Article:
Kingsley Elementary is in a low-income neighborhood where outdoor spaces where kids can move around are minimal. Mark's goal is to get two or three pickleball courts set up in the schoolyard and have kids join in on what's quickly becoming a national craze. Mark hopes that pickleball will promote movement and teamwork for all his students. He aims to take advantage of the 20-minute physical education time allotted each day to introduce the game to his students.

Help Mark get his students outside, exercising, learning to cooperate, and having fun by donating to his GoFundMe.

Image courtesy of Kaiya Bates

2. Staying C.A.L.M: Regulation Kits for Kids

According to the WHO around 280 million people worldwide suffer from depression. In the US, 1 in 5 adults experience mental illness and 1 in 20 experience severe mental illness, according to the National Alliance on Mental Illness.

Kaiya Bates, who was recently crowned Miss Tri-Cities Outstanding Teen for 2022, is one of those people, and has endured severe anxiety, depression, and selective mutism for most of her life.

Through her GoFundMe, Kaiya aims to use her "knowledge to inspire and help others through their mental health journey and to spread positive and factual awareness."

She's put together regulation kits (that she's used herself) for teachers to use with students who are experiencing stress and anxiety. Each "CALM-ing" kit includes a two-minute timer, fidget toolboxes, storage crates, breathing spheres, art supplies and more.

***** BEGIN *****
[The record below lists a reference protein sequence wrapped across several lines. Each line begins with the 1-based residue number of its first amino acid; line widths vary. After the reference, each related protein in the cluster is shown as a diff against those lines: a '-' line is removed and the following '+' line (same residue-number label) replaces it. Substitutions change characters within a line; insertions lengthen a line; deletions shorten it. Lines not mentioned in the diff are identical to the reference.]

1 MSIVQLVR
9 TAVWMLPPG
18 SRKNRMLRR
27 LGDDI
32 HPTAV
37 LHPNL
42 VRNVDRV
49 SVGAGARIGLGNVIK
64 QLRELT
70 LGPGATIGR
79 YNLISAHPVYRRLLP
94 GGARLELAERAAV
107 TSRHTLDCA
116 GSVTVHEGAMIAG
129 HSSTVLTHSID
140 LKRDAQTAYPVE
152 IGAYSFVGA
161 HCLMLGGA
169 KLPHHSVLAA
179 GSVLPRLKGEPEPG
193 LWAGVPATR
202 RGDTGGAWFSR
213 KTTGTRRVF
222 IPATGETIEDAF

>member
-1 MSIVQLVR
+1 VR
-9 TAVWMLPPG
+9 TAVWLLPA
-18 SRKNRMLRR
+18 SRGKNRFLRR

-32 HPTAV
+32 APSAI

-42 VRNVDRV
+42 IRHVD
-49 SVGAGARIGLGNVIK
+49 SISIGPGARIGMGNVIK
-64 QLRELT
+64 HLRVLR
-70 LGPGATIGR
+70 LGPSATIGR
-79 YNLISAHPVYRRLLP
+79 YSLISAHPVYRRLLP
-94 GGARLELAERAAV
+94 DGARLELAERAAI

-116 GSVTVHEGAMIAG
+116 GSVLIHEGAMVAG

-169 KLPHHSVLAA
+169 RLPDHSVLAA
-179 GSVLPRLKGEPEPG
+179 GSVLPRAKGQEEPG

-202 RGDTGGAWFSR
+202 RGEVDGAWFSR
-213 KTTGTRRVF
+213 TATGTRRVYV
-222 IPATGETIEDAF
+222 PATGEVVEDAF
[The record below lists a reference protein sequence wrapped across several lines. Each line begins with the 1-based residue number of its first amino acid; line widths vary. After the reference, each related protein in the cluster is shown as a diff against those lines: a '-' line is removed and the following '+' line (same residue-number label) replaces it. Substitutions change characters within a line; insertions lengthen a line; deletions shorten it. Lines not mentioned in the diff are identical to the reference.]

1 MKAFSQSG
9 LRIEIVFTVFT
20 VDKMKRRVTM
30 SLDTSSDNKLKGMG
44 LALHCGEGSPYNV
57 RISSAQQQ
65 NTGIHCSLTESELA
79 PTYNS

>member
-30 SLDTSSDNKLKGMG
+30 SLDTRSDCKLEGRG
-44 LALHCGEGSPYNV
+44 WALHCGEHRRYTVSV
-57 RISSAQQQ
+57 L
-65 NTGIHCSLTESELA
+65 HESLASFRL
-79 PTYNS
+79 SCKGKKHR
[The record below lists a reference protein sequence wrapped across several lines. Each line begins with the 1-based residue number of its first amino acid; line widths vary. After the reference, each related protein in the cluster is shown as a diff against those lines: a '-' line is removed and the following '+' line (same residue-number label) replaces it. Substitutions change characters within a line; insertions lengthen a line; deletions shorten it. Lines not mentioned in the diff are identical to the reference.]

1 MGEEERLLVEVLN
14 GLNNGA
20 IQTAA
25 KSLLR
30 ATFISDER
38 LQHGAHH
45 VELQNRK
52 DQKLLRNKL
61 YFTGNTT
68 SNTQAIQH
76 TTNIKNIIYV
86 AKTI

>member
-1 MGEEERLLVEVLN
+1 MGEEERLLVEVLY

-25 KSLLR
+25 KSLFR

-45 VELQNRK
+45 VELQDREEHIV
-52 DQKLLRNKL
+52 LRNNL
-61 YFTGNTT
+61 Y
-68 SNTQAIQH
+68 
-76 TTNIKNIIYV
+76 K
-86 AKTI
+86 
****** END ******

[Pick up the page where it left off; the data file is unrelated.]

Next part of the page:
Kaiya's GoFundMe goal is to send a kit to every teacher in every school in the Pasco School District in Washington where she lives.

To help Kaiya achieve her goal, visit Staying C.A.L.M: Regulation Kits for Kids.

Image courtesy of Julie Tarman

3. Library for a high school heritage Spanish class

Julie Tarman is a high school Spanish teacher in Sacramento, California, who hopes to raise enough money to create a Spanish language class library.

The school is in a low-income area, and although her students come from Spanish-speaking homes, they need help building their fluency, confidence, and vocabulary through reading Spanish language books that will actually interest them.

Julie believes that creating a library that affirms her students' cultural heritage will allow them to discover the joy of reading, learn new things about the world, and be supported in their academic futures.

To support Julie's GoFundMe, visit Library for a high school heritage Spanish class.